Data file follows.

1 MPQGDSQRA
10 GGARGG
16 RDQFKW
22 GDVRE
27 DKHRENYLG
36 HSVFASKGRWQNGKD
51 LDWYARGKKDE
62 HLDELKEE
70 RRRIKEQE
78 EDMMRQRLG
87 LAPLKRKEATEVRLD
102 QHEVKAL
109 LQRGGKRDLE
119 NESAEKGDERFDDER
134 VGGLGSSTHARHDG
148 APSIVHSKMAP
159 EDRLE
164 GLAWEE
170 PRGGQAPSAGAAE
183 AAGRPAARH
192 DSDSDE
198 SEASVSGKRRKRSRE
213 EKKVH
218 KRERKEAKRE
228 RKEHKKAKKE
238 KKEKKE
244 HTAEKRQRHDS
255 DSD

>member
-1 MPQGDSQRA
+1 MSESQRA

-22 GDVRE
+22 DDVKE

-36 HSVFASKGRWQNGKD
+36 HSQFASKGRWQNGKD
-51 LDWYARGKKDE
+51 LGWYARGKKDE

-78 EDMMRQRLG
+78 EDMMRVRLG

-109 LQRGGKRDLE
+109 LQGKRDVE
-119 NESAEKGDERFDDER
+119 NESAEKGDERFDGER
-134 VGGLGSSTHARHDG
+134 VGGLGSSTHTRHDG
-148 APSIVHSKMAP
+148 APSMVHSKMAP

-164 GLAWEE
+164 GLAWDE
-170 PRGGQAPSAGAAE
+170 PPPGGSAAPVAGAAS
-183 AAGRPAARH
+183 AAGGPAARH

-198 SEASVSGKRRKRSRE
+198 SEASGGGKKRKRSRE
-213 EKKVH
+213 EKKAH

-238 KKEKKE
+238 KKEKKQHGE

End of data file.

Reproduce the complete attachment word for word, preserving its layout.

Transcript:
1 MPQGDSQRA
10 GGARGG
16 RDQFKW
22 GDVRE
27 DKHRENYLG
36 HSVFASKGRWQNGKD
51 LDWYARGKKDE
62 HLDELKEE
70 RRRIKEQE
78 EDMMRQRLG
87 LAPLKRKEATEVRLD
102 QHEVKAL
109 LQRGGKRDLE
119 NESAEKGDERFDDER
134 VGGLGSSTHARHDG
148 APSIVHSKMAP
159 EDRLE
164 GLAWEE
170 PRGGQAPSAGAAE
183 AAGRPAARH
192 DSDSDE
198 SEASVSGKRRKRSRE
213 EKKVH
218 KRERKEAKRE
228 RKEHKKAKKE
238 KKEKKE
244 HTAEKRQRHDS
255 DSD

>member
-1 MPQGDSQRA
+1 MSESQRA

-22 GDVRE
+22 DDVKE

-36 HSVFASKGRWQNGKD
+36 HSQFASKGRWQNGKD
-51 LDWYARGKKDE
+51 LGWYARGKKDE

-78 EDMMRQRLG
+78 EDMMRVRLG

-109 LQRGGKRDLE
+109 LQGKRDVE
-119 NESAEKGDERFDDER
+119 NESAEKGDERFDGER
-134 VGGLGSSTHARHDG
+134 VGGLGSSTHTRHDG
-148 APSIVHSKMAP
+148 APSMVHSKMAP

-164 GLAWEE
+164 GLAWDE
-170 PRGGQAPSAGAAE
+170 PPPGGSAAPVAGAAS
-183 AAGRPAARH
+183 AAGGPAARH

-198 SEASVSGKRRKRSRE
+198 SEASGGGKKRKRSRE
-213 EKKVH
+213 EKKAH

-238 KKEKKE
+238 KKEKKQHGE